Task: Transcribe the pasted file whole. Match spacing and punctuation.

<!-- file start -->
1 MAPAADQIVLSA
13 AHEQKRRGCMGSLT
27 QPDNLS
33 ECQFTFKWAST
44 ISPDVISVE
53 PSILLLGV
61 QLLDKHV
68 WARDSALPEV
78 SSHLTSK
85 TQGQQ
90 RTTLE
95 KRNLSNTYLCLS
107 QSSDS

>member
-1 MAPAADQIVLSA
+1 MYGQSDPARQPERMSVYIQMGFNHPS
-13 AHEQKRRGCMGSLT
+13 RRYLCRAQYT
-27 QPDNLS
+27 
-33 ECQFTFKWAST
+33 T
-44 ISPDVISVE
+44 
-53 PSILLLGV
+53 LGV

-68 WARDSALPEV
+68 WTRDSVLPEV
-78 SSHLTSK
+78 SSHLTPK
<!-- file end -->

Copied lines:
1 MAPAADQIVLSA
13 AHEQKRRGCMGSLT
27 QPDNLS
33 ECQFTFKWAST
44 ISPDVISVE
53 PSILLLGV
61 QLLDKHV
68 WARDSALPEV
78 SSHLTSK
85 TQGQQ
90 RTTLE
95 KRNLSNTYLCLS
107 QSSDS

>member
-1 MAPAADQIVLSA
+1 MYGQSDPARQPERMSVYIQMGFNHPS
-13 AHEQKRRGCMGSLT
+13 RRYLCRAQYT
-27 QPDNLS
+27 
-33 ECQFTFKWAST
+33 T
-44 ISPDVISVE
+44 
-53 PSILLLGV
+53 LGV

-68 WARDSALPEV
+68 WTRDSVLPEV
-78 SSHLTSK
+78 SSHLTPK